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Leaders for a fast-growing, former industrial city that has been on the verge of major economic and social breakthroughs. Need leaders willing to enforce growth plans and not be seduced by every development offer, support small businesses downtown and in neighborhoods, and insist on improving police practices.

Durham voters will choose a mayor and three council members and weigh in on a $110 million bond package on Nov. 8. Two candidates for each seat emerged from the October primary, which was decided by the dismal turnout of less than 11 percent of the Bull City's voters.

In the mayoral race, incumbent Bill Bell--whom we continue to endorse for a third two-year term--emerged from the primary with a resounding 88 percent of the vote in a three-way race. Bell faces second-time challenger and political newcomer Jonathan Alston in the general election. Alston beat fellow challenger and incumbent school board member Jackie Wagstaff to win the chance to face Bell; challenger Vincent Brown withdrew prior to the primary after press reports about his criminal record, though his name still appeared on the ballot. As we said in our primary endorsement, Bell has been a strong leader who's been careful to balance the needs of inner-city neighborhoods with big, downtown redevelopment efforts.

City Council
In Durham City Council Ward 1, we renew our support for incumbent Cora Cole-McFadden, who is seeking a well-deserved second term backed by 72 percent of the vote in the primary. She faces Victoria Peterson, a conservative challenger who has sought elected office several times unsuccessfully. Cole-McFadden has consistently supported efforts to manage growth effectively and has used her inside knowledge of City Hall--she was the director of the city's equal opportunity and equity assurance program--to solve problems.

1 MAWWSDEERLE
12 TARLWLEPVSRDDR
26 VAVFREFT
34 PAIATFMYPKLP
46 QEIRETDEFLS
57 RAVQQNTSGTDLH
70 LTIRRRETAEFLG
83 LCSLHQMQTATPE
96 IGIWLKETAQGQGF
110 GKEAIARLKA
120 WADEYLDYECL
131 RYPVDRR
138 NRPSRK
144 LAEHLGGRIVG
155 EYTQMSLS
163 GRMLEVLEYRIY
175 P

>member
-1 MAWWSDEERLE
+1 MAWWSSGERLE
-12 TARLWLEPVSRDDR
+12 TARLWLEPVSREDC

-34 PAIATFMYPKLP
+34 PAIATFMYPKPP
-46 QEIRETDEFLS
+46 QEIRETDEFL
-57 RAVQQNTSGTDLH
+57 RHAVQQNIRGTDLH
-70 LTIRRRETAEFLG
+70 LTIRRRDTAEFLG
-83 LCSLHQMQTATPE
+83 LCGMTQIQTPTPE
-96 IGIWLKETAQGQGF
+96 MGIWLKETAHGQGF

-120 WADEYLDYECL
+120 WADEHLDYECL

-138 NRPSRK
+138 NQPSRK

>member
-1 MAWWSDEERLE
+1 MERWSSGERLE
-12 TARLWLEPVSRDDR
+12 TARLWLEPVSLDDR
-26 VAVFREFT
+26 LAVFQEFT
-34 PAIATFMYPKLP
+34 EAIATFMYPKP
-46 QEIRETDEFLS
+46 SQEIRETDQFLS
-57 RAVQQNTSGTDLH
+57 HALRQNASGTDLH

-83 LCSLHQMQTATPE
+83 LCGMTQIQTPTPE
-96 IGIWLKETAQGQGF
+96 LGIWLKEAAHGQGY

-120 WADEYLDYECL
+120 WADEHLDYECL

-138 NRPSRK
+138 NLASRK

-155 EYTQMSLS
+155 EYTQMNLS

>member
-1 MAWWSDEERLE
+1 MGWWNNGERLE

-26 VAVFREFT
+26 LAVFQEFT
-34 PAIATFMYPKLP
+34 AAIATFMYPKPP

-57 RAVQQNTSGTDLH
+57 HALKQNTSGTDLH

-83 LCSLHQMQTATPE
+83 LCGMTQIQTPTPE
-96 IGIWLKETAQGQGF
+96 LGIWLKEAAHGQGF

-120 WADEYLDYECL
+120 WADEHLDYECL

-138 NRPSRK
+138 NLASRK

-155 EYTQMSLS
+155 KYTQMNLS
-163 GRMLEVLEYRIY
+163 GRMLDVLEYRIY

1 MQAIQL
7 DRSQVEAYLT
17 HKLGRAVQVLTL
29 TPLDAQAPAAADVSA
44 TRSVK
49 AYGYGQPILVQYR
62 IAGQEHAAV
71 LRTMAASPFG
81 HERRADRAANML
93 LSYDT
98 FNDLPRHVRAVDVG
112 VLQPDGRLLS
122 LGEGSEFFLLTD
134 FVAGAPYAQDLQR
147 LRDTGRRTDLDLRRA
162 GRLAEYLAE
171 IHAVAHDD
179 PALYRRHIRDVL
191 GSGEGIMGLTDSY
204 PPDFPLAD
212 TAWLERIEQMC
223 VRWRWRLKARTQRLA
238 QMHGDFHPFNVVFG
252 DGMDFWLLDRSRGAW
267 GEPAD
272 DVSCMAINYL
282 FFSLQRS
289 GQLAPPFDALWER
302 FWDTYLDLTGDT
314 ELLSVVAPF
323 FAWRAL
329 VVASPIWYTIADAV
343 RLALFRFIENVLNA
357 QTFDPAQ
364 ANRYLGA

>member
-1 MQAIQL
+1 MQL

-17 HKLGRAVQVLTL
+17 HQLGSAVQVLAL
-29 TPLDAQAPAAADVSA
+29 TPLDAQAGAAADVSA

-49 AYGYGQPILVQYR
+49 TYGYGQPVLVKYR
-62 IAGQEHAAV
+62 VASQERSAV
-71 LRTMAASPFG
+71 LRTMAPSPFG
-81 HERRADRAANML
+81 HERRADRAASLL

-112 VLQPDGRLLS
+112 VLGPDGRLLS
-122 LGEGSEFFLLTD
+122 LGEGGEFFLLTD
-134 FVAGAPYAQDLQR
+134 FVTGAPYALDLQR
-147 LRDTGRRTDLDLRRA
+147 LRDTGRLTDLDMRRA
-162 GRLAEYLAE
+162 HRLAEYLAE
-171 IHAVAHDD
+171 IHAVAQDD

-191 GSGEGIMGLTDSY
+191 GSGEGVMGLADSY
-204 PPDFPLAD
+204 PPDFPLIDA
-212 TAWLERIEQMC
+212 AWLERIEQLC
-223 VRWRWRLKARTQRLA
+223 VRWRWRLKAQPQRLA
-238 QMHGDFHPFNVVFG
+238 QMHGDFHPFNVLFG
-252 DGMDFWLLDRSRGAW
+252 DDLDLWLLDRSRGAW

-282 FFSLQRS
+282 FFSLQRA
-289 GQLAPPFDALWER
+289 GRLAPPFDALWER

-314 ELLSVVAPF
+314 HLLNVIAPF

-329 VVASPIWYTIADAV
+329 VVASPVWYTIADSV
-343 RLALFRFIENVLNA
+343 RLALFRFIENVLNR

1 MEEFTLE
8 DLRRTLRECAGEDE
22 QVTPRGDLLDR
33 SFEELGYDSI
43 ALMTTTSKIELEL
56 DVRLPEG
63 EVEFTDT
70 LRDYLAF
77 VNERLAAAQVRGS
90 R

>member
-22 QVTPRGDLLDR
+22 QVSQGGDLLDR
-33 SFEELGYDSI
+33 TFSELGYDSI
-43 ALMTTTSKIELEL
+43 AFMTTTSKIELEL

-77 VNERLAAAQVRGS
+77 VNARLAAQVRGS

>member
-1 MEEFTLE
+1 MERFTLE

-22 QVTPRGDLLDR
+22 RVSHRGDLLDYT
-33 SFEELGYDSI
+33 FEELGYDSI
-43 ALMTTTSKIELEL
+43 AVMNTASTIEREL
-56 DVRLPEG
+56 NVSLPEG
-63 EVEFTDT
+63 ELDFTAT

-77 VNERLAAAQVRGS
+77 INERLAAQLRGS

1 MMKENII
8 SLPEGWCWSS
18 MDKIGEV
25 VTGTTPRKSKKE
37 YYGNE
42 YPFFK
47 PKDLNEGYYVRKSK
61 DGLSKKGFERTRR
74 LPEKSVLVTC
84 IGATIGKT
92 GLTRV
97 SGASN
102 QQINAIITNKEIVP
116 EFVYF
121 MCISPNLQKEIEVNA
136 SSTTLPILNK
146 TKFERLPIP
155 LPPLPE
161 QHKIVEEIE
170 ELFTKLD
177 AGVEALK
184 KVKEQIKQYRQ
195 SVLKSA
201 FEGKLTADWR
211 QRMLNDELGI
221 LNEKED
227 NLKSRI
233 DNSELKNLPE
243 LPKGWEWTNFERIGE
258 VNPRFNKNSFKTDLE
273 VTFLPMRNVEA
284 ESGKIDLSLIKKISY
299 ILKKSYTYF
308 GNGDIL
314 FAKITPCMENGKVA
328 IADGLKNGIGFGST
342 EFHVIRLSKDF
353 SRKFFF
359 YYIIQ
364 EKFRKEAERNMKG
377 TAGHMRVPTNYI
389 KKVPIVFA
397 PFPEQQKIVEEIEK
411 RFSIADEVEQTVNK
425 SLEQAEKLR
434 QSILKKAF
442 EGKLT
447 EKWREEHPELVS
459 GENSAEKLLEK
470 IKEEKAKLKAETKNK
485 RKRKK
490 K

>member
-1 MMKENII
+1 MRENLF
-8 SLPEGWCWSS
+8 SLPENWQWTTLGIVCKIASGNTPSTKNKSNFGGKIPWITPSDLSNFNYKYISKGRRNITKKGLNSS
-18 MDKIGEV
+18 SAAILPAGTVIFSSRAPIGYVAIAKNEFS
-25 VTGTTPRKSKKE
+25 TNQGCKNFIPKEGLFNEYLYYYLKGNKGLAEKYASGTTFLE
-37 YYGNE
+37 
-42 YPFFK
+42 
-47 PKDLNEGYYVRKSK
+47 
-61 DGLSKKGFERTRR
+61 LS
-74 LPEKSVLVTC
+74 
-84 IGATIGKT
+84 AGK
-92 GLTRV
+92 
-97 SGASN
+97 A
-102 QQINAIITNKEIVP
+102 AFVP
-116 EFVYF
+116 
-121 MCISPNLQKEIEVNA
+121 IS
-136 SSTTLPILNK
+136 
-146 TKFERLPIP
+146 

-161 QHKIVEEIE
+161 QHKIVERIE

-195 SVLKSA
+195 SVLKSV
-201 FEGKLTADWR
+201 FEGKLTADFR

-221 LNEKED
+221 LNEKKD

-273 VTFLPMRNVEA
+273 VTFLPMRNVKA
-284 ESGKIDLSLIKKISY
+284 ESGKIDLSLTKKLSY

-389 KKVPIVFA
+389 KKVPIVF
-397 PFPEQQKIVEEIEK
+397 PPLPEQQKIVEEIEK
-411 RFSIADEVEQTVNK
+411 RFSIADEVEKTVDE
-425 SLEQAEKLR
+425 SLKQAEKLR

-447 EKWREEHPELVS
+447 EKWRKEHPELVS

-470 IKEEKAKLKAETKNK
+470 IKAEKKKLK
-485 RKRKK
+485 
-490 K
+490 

In Ward 2 and Ward 3, the Independent encourages Durham voters to replace two incumbents with new leaders who will bring fresh new perspectives, thoughtful ideas and a range of valuable experience to the table.

In Ward 2, challenger Regina Stanley-King is making her first bid for public office. Garnering 22.4 percent of the primary vote, Stanley-King has tackled her campaign with old-fashioned canvassing and convincing arguments about why she offers a supportable alternative to 23-year incumbent Howard Clement. Clement, who earned 55.3 percent of the vote in the four-way primary, deserves much credit for his long service on the council, but has brought few initiatives to his work in recent years while rubber-stamping most development. We believe Stanley-King offers a progressive alternative, and will make good use on the council of her experience as a union leader, foster parent and founder of an informal mentoring program for girls and women she runs out of her living room.

In Ward 3, challenger Mike Woodard is a rare first-time candidate with a resume that promises to make him a formidable elected official and leader. With a background in neighborhood issues and experience in the business community, Woodard offers a sterling alternative to John Best Jr., a one-term incumbent whose tenure has been marked by yes votes for any development proposal and dirty public battles over his private life, including a jail stint for failure to pay child support. Woodard made a strong showing in the primary, beating Best by an almost 2-to-1 margin with 52 percent of the vote.

Durham voters will also be asked to endorse a $110 million bond referendum package, in eight separate proposals designed to fund more than 80 different projects.

The Independent endorses the bond package, which includes:

  • $38 million for deferred maintenance and renovation projects at 30 parks and recreation facilities, including construction of new rec centers in Walltown and Northeast Central Durham
  • $20 million for water and sewer improvements
  • $18.5 million for streets, sidewalks and road projects
  • $11 million for cultural facilities, primarily downtown
  • $7 million each for deferred maintenance at three parking decks and for renovations at City Hall and other municipal facilities
  • $6 million for public safety building improvements
  • $1.5 million for neighborhood improvements, including creation of an economic development fund to revitalize low- and moderate-income areas.


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